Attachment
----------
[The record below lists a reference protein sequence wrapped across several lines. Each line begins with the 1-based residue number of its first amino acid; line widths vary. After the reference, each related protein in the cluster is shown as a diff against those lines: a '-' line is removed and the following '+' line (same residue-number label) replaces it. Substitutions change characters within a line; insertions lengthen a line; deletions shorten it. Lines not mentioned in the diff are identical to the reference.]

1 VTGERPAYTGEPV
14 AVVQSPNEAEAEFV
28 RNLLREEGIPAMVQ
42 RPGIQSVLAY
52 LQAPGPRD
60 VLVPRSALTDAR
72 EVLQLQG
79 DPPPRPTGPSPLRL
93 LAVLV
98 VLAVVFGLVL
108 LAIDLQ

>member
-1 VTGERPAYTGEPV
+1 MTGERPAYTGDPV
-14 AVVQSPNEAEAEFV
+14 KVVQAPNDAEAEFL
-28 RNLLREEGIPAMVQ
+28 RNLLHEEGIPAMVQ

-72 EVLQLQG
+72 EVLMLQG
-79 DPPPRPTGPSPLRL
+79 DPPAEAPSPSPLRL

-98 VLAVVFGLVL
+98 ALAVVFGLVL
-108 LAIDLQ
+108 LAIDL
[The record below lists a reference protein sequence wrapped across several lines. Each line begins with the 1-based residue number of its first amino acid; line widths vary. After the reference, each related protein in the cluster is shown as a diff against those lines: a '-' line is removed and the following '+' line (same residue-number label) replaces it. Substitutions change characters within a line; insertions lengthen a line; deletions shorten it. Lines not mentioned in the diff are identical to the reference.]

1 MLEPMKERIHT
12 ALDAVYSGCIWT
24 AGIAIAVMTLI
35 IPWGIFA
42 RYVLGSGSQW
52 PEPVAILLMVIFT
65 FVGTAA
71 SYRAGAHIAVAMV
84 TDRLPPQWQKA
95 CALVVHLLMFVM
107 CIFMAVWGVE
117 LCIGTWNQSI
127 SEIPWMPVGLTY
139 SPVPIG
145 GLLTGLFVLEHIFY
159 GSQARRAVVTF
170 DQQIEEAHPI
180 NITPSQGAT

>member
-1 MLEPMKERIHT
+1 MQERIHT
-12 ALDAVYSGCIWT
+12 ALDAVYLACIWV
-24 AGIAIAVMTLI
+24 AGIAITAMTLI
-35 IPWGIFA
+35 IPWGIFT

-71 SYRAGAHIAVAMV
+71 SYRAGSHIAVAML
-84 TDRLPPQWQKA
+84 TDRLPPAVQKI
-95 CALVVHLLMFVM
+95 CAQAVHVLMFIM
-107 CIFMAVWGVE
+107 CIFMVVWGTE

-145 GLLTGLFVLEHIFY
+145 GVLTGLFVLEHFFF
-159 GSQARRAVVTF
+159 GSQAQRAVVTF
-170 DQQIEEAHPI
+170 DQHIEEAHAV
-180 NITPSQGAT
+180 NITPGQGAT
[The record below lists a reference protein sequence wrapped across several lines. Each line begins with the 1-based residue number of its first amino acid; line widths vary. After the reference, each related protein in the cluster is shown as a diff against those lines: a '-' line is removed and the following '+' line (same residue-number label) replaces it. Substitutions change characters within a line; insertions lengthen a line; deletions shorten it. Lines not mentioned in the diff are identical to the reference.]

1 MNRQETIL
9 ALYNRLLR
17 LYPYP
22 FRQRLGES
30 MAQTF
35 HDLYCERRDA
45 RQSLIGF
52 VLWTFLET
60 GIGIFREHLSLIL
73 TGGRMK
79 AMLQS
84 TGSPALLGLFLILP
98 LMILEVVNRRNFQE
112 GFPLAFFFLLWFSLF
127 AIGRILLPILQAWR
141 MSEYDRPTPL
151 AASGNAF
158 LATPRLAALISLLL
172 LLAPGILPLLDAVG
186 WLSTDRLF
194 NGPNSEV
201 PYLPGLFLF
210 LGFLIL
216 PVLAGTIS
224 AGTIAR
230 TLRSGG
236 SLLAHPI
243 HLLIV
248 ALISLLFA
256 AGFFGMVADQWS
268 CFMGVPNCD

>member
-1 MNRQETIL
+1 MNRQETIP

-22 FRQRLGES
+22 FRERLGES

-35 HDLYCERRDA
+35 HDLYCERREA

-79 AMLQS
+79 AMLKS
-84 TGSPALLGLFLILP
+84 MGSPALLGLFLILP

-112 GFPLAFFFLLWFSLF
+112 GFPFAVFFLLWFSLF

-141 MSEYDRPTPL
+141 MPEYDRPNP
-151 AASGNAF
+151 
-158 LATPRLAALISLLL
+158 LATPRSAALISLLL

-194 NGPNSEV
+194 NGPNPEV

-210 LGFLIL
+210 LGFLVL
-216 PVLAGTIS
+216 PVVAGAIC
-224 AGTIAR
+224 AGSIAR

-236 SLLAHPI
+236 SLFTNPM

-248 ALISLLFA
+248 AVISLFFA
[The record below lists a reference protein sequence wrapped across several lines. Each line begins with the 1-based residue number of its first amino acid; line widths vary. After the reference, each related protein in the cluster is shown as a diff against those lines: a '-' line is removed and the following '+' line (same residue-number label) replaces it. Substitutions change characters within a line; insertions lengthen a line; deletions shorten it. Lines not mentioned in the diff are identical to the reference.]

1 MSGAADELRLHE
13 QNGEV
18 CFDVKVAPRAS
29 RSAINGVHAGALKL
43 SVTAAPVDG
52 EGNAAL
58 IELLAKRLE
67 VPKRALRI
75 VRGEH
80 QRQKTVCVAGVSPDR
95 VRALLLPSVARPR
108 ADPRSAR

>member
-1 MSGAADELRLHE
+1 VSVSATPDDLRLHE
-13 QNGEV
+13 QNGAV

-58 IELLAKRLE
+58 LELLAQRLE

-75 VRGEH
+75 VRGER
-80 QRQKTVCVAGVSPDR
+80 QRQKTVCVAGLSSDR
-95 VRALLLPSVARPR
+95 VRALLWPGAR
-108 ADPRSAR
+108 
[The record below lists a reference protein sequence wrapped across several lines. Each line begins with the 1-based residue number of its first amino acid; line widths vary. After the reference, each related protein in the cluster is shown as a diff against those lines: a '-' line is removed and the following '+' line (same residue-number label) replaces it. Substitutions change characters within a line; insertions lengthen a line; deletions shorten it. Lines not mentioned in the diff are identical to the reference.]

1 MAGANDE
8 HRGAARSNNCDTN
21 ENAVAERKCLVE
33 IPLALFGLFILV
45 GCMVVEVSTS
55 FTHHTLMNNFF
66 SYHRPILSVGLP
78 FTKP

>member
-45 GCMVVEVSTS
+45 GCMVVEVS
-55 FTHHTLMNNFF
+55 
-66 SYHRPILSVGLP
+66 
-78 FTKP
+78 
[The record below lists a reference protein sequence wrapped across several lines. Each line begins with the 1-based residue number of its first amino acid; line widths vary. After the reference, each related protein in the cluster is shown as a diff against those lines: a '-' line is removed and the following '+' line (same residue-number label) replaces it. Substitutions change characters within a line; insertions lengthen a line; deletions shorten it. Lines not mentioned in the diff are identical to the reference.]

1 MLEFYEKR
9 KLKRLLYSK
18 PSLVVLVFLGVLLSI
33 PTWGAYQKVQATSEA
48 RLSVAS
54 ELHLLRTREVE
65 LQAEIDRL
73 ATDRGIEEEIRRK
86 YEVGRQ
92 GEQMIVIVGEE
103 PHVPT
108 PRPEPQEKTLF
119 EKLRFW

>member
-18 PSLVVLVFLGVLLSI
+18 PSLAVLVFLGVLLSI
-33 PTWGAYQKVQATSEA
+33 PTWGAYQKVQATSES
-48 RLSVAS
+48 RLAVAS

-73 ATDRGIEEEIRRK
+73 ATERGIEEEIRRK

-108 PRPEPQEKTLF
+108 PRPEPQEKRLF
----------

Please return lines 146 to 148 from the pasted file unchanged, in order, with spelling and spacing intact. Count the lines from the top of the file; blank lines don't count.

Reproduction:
95 VRALLLPSVARPR
108 ADPRSAR

>member